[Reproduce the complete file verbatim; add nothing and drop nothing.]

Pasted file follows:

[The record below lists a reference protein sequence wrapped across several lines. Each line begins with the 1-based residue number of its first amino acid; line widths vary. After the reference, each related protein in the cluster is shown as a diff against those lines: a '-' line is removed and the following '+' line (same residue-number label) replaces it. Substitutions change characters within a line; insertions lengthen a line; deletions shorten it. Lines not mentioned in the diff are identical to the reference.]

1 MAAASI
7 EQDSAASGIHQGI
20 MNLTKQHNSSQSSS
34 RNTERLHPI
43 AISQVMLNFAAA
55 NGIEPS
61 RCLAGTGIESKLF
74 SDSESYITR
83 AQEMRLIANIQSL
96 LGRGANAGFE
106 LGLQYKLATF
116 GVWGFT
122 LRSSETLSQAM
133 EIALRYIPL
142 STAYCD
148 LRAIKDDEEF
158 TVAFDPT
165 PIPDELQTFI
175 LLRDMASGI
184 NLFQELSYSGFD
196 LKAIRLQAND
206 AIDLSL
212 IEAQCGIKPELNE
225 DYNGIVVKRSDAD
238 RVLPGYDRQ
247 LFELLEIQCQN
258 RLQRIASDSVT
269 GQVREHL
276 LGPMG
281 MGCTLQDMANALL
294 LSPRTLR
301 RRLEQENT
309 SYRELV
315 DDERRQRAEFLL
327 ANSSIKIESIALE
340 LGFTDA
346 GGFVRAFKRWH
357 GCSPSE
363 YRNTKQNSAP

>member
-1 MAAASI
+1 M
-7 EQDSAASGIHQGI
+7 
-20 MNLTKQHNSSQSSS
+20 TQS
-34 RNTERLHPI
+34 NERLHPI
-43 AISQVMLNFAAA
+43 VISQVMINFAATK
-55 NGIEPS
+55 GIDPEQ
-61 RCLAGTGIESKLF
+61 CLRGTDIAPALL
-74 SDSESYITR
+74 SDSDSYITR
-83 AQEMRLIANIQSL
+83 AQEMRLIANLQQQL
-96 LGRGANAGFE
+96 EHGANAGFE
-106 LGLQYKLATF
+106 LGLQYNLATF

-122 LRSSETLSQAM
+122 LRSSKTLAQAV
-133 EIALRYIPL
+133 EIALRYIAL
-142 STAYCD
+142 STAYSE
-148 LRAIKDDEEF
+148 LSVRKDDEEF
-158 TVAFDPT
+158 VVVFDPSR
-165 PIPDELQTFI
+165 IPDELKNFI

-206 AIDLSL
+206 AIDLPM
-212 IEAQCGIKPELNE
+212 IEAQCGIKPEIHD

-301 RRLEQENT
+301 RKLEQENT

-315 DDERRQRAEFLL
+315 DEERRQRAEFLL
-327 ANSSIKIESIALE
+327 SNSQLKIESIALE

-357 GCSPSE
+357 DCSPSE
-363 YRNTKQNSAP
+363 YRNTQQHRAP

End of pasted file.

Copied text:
[The record below lists a reference protein sequence wrapped across several lines. Each line begins with the 1-based residue number of its first amino acid; line widths vary. After the reference, each related protein in the cluster is shown as a diff against those lines: a '-' line is removed and the following '+' line (same residue-number label) replaces it. Substitutions change characters within a line; insertions lengthen a line; deletions shorten it. Lines not mentioned in the diff are identical to the reference.]

1 MAAASI
7 EQDSAASGIHQGI
20 MNLTKQHNSSQSSS
34 RNTERLHPI
43 AISQVMLNFAAA
55 NGIEPS
61 RCLAGTGIESKLF
74 SDSESYITR
83 AQEMRLIANIQSL
96 LGRGANAGFE
106 LGLQYKLATF
116 GVWGFT
122 LRSSETLSQAM
133 EIALRYIPL
142 STAYCD
148 LRAIKDDEEF
158 TVAFDPT
165 PIPDELQTFI
175 LLRDMASGI
184 NLFQELSYSGFD
196 LKAIRLQAND
206 AIDLSL
212 IEAQCGIKPELNE
225 DYNGIVVKRSDAD
238 RVLPGYDRQ
247 LFELLEIQCQN
258 RLQRIASDSVT
269 GQVREHL
276 LGPMG
281 MGCTLQDMANALL
294 LSPRTLR
301 RRLEQENT
309 SYRELV
315 DDERRQRAEFLL
327 ANSSIKIESIALE
340 LGFTDA
346 GGFVRAFKRWH
357 GCSPSE
363 YRNTKQNSAP

>member
-1 MAAASI
+1 M
-7 EQDSAASGIHQGI
+7 
-20 MNLTKQHNSSQSSS
+20 TQS
-34 RNTERLHPI
+34 NERLHPI
-43 AISQVMLNFAAA
+43 VISQVMINFAATK
-55 NGIEPS
+55 GIDPEQ
-61 RCLAGTGIESKLF
+61 CLRGTDIAPALL
-74 SDSESYITR
+74 SDSDSYITR
-83 AQEMRLIANIQSL
+83 AQEMRLIANLQQQL
-96 LGRGANAGFE
+96 EHGANAGFE
-106 LGLQYKLATF
+106 LGLQYNLATF

-122 LRSSETLSQAM
+122 LRSSKTLAQAV
-133 EIALRYIPL
+133 EIALRYIAL
-142 STAYCD
+142 STAYSE
-148 LRAIKDDEEF
+148 LSVRKDDEEF
-158 TVAFDPT
+158 VVVFDPSR
-165 PIPDELQTFI
+165 IPDELKNFI

-206 AIDLSL
+206 AIDLPM
-212 IEAQCGIKPELNE
+212 IEAQCGIKPEIHD

-301 RRLEQENT
+301 RKLEQENT

-315 DDERRQRAEFLL
+315 DEERRQRAEFLL
-327 ANSSIKIESIALE
+327 SNSQLKIESIALE

-357 GCSPSE
+357 DCSPSE
-363 YRNTKQNSAP
+363 YRNTQQHRAP